"Granny's Kitchen" Restaurant prepares Hot Apple Dumplings with Ice Cream, warm Donuts, Chili, Hot Dogs, Cider by the glass and soft drinks.
Folks are encouraged bring their cameras and take a color tour through beautiful Yankee Springs Township and say "Yes to Yesterday" when you visit Historic Bowens Mills "It's Cider Time Festivals".
October 3rd & 4th Historic Bowens Mills Mountain Men Encampment & Colonial Fiber Weekend: Co-sponsored by the Fork River Free Trappers with a authentic Mountain Men & Trapper living history encampment. Colonial costumed craftsmen demonstrating and selling their works, Old fashion barnyard pull Saturday at 2:00pm, Horse drawn wagon rides, fleece spinning demonstrations both days.
October 10th & 11th Historic Bowens Mills Civil War Days: Featuring a large Living History Encampment. There will be a battle at 3:00 pm with a full schedule of special events, including artillery demonstrations both days. Special Displays will include a variety of Civil War Exhibits and Live Dulcimer Music.
ALL CIDER TIME FESTIVALS INCLUDE: Free Horse Drawn Wagon Ride with admission, Cider pressing demonstrations on the 100+ year old water-powered cider press, stone ground corn grinding demonstrations on the huge mill stones, Live Oldtime Music, Pioneer Farm with animals, along with many other history related activities. The "It's Cider Time Festivals" are Saturdays & Sundays from noon to 5pm, gate fee for adults is $5.00, Children 12 years and under $3.00.
The Old Mill is located in the heart of beautiful Yankee Springs Township, Barry County, MI just 2 miles north of Yankee Springs (Gun Lake) State Park. Watch for the Huge Millstone Marker at 55 Briggs Road, Middleville, MI 49333. Visit www.BowensMills.com or call 269-795-7530 for more information.
The Past Lives Again at Historic Bowens Mills
Sketches by Neal H. Cook
Researched & Written by Neal & Marion Cook
Re-edited in 1999 by Carleen Sabin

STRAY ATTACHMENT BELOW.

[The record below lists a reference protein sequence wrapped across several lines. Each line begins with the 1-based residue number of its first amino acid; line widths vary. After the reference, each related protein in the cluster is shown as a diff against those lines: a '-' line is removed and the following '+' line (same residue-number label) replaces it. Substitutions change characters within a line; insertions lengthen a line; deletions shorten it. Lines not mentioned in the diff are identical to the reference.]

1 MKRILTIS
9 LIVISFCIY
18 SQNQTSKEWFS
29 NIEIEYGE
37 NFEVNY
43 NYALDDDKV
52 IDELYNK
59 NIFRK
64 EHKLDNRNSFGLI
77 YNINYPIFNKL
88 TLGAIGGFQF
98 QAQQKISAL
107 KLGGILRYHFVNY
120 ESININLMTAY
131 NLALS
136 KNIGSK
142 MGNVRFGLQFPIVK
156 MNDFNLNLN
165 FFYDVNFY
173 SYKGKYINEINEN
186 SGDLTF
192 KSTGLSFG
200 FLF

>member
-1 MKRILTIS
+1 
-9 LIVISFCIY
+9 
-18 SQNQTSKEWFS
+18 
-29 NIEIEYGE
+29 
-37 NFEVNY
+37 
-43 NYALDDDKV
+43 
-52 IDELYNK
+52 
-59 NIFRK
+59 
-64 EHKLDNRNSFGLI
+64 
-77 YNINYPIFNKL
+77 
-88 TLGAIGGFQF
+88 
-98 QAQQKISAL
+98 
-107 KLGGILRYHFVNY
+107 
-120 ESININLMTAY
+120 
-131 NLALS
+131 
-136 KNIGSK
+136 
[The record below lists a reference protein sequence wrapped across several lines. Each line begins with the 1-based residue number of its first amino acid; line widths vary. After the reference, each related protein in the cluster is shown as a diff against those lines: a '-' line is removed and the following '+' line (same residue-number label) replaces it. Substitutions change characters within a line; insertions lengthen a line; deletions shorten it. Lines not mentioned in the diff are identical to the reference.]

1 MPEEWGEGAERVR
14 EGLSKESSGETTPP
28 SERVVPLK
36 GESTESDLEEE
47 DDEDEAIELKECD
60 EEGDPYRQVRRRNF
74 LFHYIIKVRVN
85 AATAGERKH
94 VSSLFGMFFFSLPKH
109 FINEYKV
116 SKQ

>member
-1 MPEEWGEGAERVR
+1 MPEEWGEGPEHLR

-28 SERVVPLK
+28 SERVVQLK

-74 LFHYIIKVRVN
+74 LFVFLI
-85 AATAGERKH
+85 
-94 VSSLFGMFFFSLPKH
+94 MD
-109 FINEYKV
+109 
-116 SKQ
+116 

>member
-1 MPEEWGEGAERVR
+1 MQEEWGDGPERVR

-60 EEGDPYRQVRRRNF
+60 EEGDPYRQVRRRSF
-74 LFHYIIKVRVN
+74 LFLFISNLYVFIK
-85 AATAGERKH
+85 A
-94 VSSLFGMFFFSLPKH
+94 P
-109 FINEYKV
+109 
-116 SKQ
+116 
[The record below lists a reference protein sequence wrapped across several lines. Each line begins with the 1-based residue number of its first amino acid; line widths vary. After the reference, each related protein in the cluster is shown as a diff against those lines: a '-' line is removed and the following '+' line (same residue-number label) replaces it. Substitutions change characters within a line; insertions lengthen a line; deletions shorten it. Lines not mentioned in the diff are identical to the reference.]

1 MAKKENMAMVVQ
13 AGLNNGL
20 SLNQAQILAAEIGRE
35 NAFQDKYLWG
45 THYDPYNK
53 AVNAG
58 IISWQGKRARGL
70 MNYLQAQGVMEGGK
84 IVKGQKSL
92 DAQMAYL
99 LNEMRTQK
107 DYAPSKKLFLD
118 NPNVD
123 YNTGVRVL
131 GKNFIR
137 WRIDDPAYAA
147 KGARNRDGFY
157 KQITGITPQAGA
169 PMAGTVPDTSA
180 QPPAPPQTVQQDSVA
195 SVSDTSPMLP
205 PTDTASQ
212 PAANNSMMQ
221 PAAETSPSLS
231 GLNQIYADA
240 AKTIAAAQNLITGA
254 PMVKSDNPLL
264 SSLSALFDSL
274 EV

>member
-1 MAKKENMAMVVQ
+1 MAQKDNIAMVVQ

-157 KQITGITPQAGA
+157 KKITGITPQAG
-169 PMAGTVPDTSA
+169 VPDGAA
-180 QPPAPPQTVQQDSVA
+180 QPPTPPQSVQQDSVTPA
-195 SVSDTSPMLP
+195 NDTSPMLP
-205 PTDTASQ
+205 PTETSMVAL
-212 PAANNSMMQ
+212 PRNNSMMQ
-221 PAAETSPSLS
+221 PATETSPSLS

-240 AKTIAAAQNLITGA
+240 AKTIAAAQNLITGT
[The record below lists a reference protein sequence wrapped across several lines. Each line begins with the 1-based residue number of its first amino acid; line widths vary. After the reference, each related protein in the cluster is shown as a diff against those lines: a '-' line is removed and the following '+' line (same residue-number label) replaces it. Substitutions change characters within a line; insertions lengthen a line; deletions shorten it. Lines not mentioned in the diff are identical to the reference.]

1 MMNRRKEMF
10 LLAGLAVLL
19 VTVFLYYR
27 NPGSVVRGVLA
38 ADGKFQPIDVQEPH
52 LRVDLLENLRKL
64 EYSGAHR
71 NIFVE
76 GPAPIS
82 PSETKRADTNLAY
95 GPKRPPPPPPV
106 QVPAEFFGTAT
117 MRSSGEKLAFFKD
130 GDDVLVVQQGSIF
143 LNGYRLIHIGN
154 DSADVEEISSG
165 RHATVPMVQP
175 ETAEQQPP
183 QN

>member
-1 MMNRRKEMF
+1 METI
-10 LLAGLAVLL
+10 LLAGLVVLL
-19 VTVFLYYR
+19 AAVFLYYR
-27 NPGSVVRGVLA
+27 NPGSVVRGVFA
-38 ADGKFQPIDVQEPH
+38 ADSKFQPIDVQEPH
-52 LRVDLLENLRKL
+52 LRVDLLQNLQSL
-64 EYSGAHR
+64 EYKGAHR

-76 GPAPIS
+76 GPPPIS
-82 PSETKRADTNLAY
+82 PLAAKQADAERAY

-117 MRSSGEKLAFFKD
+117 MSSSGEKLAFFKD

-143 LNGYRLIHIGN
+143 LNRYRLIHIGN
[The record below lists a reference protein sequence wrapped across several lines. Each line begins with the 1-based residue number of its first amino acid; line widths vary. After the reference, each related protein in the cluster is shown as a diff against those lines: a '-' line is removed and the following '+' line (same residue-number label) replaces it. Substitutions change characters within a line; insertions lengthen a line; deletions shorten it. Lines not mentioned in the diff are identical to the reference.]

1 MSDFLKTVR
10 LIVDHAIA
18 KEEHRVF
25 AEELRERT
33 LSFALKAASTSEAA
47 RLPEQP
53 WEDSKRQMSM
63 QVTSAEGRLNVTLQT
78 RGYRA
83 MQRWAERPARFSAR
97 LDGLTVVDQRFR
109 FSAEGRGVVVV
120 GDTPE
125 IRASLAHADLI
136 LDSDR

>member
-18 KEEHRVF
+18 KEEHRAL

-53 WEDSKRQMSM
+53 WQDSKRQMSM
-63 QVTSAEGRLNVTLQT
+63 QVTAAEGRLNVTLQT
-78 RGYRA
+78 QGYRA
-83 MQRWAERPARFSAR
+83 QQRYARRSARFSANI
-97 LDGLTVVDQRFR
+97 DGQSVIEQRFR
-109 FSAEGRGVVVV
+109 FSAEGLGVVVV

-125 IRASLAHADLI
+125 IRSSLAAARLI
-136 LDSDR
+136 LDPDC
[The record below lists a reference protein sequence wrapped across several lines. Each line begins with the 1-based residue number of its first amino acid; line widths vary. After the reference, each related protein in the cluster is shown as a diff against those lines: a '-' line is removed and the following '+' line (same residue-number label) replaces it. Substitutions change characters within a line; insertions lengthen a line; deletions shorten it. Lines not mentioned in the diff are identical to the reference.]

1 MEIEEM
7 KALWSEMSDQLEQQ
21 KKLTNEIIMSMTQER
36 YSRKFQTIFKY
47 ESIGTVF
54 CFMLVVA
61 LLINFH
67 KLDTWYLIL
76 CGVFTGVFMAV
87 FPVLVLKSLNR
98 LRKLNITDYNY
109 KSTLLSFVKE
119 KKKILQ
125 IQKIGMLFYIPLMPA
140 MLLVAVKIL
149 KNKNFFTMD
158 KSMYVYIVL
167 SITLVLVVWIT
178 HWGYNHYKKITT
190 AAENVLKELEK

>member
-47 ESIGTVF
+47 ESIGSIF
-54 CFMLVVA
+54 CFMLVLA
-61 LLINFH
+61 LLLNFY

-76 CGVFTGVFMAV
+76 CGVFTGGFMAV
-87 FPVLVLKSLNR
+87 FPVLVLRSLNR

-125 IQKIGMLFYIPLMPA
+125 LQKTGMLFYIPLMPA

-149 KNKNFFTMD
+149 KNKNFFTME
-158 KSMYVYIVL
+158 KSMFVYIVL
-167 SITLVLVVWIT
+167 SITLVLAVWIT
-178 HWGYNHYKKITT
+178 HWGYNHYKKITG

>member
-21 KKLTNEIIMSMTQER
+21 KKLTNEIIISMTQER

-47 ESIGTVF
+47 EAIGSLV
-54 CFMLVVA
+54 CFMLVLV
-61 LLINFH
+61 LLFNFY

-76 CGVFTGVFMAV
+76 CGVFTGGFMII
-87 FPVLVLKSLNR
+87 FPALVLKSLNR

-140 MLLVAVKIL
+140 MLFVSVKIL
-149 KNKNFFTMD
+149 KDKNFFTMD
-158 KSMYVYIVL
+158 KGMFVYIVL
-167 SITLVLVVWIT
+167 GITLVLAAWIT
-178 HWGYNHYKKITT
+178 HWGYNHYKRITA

In 1836 Montermer B. Martin, a land speculator, came to Barry County and Purchased land from the government, President Martin Van Buren signing the contracts. This land was located in the north west part of Yankee Springs Township, parts of Sec. 8 and 17. The lake which is now known as Payne Lake was included in this tract.
Of course, one of the first things needed in those early days of Barry County was a sawmill. Soon a Mr. Payne and his son-in-law built a dam and a sawmill where two creeks joined just north of the lake. It was powered by a water wheel with a 4 foot fall and they were soon sawing 1,000 foot of lumber a day. The creeks became known as Payne and Hoag Creaks (Hoag Creek’s Name has since been changed to Cobb Creek.)
About 1838, Nathan Barlow, a lawyer, purchased some land which included the sawmill. Seeing the added potential of more water power a quarter or a mile or so up the creek, Mr. Barlow relocated the mill to its present location. History tells us he used many of the original timbers. Ox teams were used to transport them. Upon building the wooden dam across the creek, the water was backed up 14-feet, making the Mill Pond and in turn flooded the two ponds upstream, making the lake which was named Barlow Lake.
The Barlows also built the house on the east side of the old Mill Pond. It was there in that house that court was held and legal matters taken care of. The house is now owned and is being restored by the O’Dells.
Around 1854 the sawmill changed hands again, when Timothy and Franklin Miles bought it. More and more People were coming to the area and lumber was in great demand for their homes. Miles wanted to increase his production so he ordered some new equipment from New York State. His new "Muley Saw Mill" was delivered by ox team. He could now saw 7,000 feet of lumber a day. O. C. Bates owned the saw mill for about 1 1/2 years before selling to the Bowens. History dose not reveal any details of his ownership.